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Intel designs a chip that can "smell" hazardous chemicals

2020-03-17 19:46 by
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Intel is one step closer to replicating some parts of the human brain on a computer chip: the company has published new research into an algorithm capable of smelling – or rather, of recognizing what it is smelling – based on the same biological signals that make us jump to the oven when we sniff the familiar smell of burnt pizza.

The processor, which is a part of Intel's Loihi program, is a neuromorphic chip that was designed to work with algorithms closely resembling the makeup of biological systems. This chip in particular works with code that strongly mimics a biological olfactory system, allowing it to "smell" 10 different scents, including potentially hazardous chemicals like methane and ammonia.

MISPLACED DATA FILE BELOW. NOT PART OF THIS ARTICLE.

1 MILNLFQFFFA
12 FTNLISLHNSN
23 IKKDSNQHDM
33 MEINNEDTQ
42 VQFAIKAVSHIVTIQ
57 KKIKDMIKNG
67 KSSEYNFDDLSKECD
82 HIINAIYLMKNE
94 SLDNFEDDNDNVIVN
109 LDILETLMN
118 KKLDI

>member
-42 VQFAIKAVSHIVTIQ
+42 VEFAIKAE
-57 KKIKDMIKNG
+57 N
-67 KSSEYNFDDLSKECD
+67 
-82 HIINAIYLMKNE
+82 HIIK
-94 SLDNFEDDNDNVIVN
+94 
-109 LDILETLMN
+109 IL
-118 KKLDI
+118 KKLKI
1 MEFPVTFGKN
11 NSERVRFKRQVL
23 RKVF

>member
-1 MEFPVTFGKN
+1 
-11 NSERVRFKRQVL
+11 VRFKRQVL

"We are developing neural algorithms on Loihi that mimic what happens in your brain when you smell something," says Nabil Imam, senior research scientist in Intel's Neuromorphic Computing Lab. "This work is a prime example of contemporary research at the crossroads of neuroscience and artificial intelligence and demonstrates Loihi's potential to provide important sensing capabilities that could benefit various industries."

"Imam and team took a dataset consisting of the activity of 72 chemical sensors in response to 10 gaseous substances (odors) circulating within a wind tunnel," Intel wrote on its website. "The sensors' responses to the individual scents were transmitted to Loihi where silicon circuits mimicked the circuitry of the brain underlying the sense of smell."

Loihi, Intel's first neuromorphic computing chip, was unveiled in 2017 and pitched by the company as the next generation of AI, capable of applying the principles of computation found in biological brains to computer architectures.

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